Today Scott McLemee published an interview with me concerning my recent book The Last Utopia: Human Rights in History (Cambridge, Mass., 2010).
As I argue in response to one of Scott’s questions, I am skeptical of attempts to see international human rights yesterday and today as merely a “liberalism of fear” that is restricted to the cause of staving off political evil.
As I put it in the interview:
[T]hat wasn’t true in the 1970s, since several of those who most bitterly scorned prior utopias transmuted their idealism into new forms associated with human rights, rather than dropping idealism altogether. And it certainly isn’t true now, when human rights have expanded—notably in the global south—far beyond their original antitotalitarianism to embrace a host of causes of improvement, intersecting humanitarianism and development.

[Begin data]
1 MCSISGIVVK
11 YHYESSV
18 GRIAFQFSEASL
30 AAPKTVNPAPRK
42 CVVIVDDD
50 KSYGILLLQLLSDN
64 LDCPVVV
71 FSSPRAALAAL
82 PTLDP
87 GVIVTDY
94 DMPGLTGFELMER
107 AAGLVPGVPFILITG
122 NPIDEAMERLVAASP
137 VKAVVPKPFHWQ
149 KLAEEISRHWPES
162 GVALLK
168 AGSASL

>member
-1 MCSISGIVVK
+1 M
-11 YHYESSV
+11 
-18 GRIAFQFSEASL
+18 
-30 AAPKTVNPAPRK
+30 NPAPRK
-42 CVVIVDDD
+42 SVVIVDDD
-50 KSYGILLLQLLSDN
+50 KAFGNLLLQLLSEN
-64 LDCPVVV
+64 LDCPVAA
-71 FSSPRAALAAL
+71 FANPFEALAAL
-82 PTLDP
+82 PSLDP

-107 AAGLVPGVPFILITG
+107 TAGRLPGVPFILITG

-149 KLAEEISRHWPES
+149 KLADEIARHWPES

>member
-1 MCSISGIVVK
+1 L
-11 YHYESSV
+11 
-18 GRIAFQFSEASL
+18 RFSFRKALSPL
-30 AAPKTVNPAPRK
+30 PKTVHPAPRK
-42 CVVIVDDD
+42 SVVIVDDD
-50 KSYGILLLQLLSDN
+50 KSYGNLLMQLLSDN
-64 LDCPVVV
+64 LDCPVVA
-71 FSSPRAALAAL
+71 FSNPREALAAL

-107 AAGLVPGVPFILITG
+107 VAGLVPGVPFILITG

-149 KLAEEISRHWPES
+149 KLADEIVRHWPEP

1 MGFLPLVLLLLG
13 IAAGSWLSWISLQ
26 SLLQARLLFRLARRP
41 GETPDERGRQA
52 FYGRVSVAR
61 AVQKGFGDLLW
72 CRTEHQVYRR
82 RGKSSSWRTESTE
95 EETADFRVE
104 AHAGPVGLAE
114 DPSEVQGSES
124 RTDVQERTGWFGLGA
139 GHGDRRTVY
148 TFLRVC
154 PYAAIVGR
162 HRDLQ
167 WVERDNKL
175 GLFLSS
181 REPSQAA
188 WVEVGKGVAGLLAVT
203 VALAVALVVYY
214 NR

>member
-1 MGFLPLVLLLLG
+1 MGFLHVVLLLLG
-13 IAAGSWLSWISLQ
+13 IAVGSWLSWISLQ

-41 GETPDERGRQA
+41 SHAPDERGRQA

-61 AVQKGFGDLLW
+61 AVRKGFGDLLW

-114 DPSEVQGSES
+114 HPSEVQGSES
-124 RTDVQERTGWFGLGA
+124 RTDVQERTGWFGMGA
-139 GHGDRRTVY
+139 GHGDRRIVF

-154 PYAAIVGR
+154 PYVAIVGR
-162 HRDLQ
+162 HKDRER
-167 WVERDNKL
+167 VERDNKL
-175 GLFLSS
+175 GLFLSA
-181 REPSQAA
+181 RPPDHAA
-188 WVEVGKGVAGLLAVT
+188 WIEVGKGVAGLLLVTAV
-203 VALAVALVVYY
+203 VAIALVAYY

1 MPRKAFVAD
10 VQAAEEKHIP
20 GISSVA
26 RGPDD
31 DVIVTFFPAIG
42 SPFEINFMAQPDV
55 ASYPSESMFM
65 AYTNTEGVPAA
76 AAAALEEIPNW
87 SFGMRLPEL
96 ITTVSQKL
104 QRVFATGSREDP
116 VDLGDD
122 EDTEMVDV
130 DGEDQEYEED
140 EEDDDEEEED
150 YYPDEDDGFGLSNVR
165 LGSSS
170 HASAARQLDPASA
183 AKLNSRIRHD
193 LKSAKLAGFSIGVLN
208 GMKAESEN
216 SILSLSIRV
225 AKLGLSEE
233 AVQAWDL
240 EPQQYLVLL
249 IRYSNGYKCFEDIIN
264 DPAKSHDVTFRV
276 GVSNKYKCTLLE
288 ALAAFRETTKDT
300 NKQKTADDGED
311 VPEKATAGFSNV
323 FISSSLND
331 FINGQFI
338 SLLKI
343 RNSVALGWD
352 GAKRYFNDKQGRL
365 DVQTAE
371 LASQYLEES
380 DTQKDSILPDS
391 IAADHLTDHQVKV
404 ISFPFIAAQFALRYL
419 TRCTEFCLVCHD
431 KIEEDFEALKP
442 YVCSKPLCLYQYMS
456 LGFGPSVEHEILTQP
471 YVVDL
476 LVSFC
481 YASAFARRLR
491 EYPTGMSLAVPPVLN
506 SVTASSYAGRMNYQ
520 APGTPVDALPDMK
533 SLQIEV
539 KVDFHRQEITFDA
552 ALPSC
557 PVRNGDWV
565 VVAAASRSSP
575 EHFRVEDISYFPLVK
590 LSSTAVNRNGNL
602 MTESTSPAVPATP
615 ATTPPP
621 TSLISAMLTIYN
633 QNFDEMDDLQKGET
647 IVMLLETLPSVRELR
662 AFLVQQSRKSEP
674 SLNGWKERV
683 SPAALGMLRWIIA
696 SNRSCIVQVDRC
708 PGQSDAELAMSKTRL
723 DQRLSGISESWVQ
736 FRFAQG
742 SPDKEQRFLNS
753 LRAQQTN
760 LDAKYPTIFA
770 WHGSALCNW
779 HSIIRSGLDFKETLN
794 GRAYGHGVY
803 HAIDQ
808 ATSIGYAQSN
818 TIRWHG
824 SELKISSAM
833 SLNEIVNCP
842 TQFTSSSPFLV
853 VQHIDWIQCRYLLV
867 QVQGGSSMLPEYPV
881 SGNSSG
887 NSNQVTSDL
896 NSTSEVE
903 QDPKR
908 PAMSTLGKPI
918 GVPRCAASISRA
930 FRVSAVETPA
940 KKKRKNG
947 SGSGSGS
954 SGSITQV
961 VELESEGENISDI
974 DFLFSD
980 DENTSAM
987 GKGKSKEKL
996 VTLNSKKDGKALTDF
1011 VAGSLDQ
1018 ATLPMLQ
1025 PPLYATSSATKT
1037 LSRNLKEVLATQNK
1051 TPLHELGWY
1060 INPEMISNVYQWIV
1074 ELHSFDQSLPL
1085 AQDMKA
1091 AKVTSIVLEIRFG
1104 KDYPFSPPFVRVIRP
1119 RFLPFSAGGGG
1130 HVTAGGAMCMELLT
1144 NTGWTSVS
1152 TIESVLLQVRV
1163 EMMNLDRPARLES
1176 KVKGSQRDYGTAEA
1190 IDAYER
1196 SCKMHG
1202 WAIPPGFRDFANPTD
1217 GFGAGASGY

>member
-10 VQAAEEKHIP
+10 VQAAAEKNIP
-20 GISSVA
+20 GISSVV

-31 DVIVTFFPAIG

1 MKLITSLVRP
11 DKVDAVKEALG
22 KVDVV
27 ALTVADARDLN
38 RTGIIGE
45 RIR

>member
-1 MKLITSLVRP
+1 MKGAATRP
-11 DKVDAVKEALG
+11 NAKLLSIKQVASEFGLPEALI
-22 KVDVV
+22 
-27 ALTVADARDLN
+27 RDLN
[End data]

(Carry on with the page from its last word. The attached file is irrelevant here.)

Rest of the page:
As our editorial collective notes in our initial programmatic statement, it is crucial to take the “redemptive” moment of human rights languages and movements seriously, and my hope is that the journal will explore this critical problem.